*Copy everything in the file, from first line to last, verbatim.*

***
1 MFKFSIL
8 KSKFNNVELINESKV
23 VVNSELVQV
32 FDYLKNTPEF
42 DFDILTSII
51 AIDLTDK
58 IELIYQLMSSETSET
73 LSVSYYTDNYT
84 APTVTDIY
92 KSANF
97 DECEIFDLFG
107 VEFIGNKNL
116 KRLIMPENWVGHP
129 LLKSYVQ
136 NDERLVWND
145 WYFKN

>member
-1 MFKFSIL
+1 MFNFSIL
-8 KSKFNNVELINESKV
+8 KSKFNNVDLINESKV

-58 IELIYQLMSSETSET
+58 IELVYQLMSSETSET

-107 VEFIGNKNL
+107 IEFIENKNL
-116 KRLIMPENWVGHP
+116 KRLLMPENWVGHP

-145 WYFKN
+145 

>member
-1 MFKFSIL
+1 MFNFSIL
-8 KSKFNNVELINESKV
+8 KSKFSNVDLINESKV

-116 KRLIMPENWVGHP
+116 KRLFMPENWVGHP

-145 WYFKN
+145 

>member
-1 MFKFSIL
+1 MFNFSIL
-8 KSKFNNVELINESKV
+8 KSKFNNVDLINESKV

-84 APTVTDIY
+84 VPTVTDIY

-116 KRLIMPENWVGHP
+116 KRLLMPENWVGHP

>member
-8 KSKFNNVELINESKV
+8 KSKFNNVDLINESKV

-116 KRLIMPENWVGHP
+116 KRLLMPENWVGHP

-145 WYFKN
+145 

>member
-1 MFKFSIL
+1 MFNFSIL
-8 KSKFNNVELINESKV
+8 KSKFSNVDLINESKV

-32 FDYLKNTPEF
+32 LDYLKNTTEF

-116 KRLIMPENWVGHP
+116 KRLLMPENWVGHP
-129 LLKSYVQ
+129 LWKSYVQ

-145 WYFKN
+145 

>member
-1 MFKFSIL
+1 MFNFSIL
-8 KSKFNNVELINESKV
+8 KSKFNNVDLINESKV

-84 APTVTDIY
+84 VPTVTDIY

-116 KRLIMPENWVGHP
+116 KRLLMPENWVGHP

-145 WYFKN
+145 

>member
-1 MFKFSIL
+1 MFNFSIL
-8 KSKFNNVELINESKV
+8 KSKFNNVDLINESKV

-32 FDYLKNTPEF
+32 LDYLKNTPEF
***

1 MFKFSIL
8 KSKFNNVELINESKV
23 VVNSELVQV
32 FDYLKNTPEF
42 DFDILTSII
51 AIDLTDK
58 IELIYQLMSSETSET
73 LSVSYYTDNYT
84 APTVTDIY
92 KSANF
97 DECEIFDLFG
107 VEFIGNKNL
116 KRLIMPENWVGHP
129 LLKSYVQ
136 NDERLVWND
145 WYFKN

>member
-1 MFKFSIL
+1 MFNFSIL
-8 KSKFNNVELINESKV
+8 KSKFNNVDLINESKV

-58 IELIYQLMSSETSET
+58 IELVYQLMSSETSET

-107 VEFIGNKNL
+107 IEFIENKNL
-116 KRLIMPENWVGHP
+116 KRLLMPENWVGHP

-145 WYFKN
+145 

>member
-1 MFKFSIL
+1 MFNFSIL
-8 KSKFNNVELINESKV
+8 KSKFSNVDLINESKV

-116 KRLIMPENWVGHP
+116 KRLFMPENWVGHP

-145 WYFKN
+145 

>member
-1 MFKFSIL
+1 MFNFSIL
-8 KSKFNNVELINESKV
+8 KSKFNNVDLINESKV

-84 APTVTDIY
+84 VPTVTDIY

-116 KRLIMPENWVGHP
+116 KRLLMPENWVGHP

>member
-8 KSKFNNVELINESKV
+8 KSKFNNVDLINESKV

-116 KRLIMPENWVGHP
+116 KRLLMPENWVGHP

-145 WYFKN
+145 

>member
-1 MFKFSIL
+1 MFNFSIL
-8 KSKFNNVELINESKV
+8 KSKFSNVDLINESKV

-32 FDYLKNTPEF
+32 LDYLKNTTEF

-116 KRLIMPENWVGHP
+116 KRLLMPENWVGHP
-129 LLKSYVQ
+129 LWKSYVQ

-145 WYFKN
+145 

>member
-1 MFKFSIL
+1 MFNFSIL
-8 KSKFNNVELINESKV
+8 KSKFNNVDLINESKV

-84 APTVTDIY
+84 VPTVTDIY

-116 KRLIMPENWVGHP
+116 KRLLMPENWVGHP

-145 WYFKN
+145 

>member
-1 MFKFSIL
+1 MFNFSIL
-8 KSKFNNVELINESKV
+8 KSKFNNVDLINESKV

-32 FDYLKNTPEF
+32 LDYLKNTPEF